Most Workers (Employees) are Covered, but…
The primary piece of legislation that governs workers in British Columbia and sets minimum standards for working conditions is the Employment Standards Act, RSBC 1996, c 113 (the “ESA”).
- A person, including a deceased person, receiving or entitled to wages for work performed for another
- A person an employer allows, directly or indirectly, to perform work normally performed by an employee
- A person being trained by an employer for the employer’s business
- A person on leave from an employer
- A person who has a right of recall
That said, certain workers are fully or partially excluded from the protection of the Act and many such exclusions are set out in the Employment Standards Regulation, BC Reg 396/95 (the “ESR”):
The ESA does not apply to independent contractors. An independent contractor is a person who is self-employed. Although the question of whether someone is an employee or a contractor is not always clear, one of the key considerations to ask is: whether the worker is in business for themself or for someone else. The courts have also developed several common law tests to consider, including:
- How much direction and control the worker is subject to?
- Whether the worker operates their own business and has their own clients?
- Whether the worker has a chance of profit or a risk of loss?
- Whether the work they are doing is integral to the business and whether there is an ongoing relationship?
The BC Government provides a factsheet to help determine if a worker is an employee or contractor.
Exception: Licensed Professionals
According to section 31 of the ESR, professions and occupations excluded from the ESA are as follows:
- Insurance Agents
- Land Surveyors
- Real Estate Agents
- Securities Traders
The BC Government provides further information regarding some of the above listed occupations.
Exception: Federally-Regulated Workers
Workers who work for an employer regulated by the federal government are governed by the Canada Labour Code, RSC 1985, c L-2. Examples of federally regulated industries and workplaces are listed on the following Canadian Government website and include, but are not limited to, the following:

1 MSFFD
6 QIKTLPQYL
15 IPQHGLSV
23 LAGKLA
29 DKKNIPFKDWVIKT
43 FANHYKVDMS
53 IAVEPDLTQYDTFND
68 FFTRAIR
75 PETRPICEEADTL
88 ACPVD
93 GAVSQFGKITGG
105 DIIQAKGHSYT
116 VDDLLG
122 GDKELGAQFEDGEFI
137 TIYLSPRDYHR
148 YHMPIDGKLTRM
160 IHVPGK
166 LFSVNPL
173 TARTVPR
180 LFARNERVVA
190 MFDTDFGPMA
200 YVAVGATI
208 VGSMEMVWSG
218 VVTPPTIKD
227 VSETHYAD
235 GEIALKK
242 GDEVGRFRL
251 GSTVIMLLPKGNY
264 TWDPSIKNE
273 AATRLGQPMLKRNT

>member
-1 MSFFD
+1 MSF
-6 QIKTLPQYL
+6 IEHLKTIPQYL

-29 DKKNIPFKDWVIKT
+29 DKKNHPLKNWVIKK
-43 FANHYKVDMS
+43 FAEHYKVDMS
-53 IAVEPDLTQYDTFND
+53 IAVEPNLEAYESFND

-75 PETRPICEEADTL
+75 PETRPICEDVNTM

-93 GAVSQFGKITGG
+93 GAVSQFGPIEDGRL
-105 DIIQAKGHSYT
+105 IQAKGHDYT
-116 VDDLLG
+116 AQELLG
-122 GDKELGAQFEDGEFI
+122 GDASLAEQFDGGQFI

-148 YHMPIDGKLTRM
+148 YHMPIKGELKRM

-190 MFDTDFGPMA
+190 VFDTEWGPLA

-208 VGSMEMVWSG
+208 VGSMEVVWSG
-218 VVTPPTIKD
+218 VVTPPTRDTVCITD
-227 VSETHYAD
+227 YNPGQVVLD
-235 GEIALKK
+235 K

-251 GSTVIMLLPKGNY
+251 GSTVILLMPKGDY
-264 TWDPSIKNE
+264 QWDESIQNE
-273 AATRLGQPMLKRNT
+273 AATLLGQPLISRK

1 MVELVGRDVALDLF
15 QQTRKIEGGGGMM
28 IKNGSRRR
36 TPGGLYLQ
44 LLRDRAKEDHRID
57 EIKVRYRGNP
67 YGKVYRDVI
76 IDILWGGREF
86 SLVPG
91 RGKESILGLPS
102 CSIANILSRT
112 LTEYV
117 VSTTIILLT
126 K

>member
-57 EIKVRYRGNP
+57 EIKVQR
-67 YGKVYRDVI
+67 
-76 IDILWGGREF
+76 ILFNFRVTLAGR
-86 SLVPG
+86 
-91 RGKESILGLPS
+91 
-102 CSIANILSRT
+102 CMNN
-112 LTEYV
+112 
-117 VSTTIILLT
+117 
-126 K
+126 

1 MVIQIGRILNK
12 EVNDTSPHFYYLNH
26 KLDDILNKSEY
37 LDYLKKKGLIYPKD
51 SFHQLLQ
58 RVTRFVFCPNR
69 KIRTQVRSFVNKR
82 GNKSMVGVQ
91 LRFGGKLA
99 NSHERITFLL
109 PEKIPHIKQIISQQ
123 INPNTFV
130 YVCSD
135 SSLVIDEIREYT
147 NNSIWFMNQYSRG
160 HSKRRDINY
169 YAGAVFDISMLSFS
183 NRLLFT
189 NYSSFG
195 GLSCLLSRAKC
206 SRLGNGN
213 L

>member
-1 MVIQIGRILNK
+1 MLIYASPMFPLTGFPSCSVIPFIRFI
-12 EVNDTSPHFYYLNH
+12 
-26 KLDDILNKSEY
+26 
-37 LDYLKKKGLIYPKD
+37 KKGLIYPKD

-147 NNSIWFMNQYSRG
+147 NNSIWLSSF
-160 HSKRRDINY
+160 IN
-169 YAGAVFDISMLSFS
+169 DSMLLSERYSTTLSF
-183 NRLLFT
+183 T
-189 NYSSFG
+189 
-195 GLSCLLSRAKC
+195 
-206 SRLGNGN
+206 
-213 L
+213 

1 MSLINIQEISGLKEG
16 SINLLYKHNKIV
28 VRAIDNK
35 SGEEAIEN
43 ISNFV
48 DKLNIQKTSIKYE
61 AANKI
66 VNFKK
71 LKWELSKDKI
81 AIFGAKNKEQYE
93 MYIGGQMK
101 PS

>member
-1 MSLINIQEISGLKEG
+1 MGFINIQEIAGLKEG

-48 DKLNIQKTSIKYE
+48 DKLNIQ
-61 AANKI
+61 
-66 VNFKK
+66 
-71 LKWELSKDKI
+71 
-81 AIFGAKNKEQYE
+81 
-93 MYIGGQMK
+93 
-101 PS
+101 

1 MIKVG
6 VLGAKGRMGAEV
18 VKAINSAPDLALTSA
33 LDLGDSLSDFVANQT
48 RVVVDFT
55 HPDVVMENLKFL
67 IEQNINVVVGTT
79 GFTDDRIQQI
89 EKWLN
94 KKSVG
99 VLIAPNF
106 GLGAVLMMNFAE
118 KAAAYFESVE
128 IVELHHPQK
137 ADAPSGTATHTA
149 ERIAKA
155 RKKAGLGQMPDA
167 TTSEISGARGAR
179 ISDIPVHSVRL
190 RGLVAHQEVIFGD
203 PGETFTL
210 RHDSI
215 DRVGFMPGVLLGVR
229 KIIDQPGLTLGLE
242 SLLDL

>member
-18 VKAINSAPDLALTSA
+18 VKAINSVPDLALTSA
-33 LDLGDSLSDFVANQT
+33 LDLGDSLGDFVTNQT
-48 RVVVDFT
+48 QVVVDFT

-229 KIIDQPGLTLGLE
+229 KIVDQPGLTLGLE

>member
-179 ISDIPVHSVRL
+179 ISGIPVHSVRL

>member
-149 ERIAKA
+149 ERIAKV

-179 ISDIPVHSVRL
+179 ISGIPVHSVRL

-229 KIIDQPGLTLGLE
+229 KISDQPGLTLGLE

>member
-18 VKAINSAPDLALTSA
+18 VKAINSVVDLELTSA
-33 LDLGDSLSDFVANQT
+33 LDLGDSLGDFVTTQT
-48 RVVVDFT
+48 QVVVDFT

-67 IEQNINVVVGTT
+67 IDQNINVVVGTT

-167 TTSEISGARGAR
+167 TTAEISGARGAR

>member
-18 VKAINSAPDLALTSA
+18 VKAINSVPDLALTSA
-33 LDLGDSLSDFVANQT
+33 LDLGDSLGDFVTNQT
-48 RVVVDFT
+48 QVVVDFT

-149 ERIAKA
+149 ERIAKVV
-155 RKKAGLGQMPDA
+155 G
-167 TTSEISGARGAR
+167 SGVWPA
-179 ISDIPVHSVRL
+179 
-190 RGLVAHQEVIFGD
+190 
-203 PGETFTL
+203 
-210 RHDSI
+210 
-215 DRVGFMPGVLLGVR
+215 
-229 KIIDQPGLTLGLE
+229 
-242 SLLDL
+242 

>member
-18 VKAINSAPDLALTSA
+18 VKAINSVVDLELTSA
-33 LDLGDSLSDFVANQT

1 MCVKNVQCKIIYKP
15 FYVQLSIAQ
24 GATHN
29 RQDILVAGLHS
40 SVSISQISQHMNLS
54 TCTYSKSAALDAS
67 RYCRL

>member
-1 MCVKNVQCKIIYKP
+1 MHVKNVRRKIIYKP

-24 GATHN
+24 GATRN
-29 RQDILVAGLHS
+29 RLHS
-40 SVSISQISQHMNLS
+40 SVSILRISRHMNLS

- Postal and courier services
- Most federal Crown corporations
- Radio and television broadcasting
- Road transportation services
Exception: Unionized Workers
Workers who are members of unions are covered by the collective agreement negotiated between their union and employer. That said, pursuant to section 3(2) of the ESA, any collective agreement made or renewed after May 30, 2019 must meet or exceed the minimum standards of the ESA in a number of areas. If they do not, then the ESA applies instead.
In section 1, the ESA defines a ‘manager’ as:
- A person whose principal employment responsibilities consist of supervising or directing, or both supervising and directing, human or other resources
- A person employed in an executive capacity
Managers are excluded from certain parts of the ESA including work, overtime, and statutory holiday pay.
The BC Government provides a helpful factsheet to determine if an employee is a manager.
Exception: Partially-Excluded Occupations
Certain industries or types of workers are subject to specific regulations that only apply to them and are thus only partially governed by the ESA, including:
- Commission Sales
- Domestic Workers
- Farm Workers
- High Technology
- Loggers Working in the Interior
- Oil and Gas
- Resident Caretakers
- Silviculture Workers
- Taxi Drivers
- Truck Drivers
- Young People
For more information on the above sectors, please see further information provided by the BC Government.
Exception: Workers Performing Specific Types of Employment Duties or Receiving Income Assistance/Benefits
Pursuant to section 32 of the ESR, certain persons, when performing specific types of employment duties, or when receiving certain types of income assistance or benefits are not covered by the ESA.
The BC Government provides further details regarding these workers, including:
- Home Care Workers
- Persons receiving Employment Insurance
Know Your Rights and Responsibilities
Whether you are a worker who is wondering if you are an employee entitled to the minimum employment standards or an employer seeking clarification regarding employment standards obligations, it is important to have effective legal support.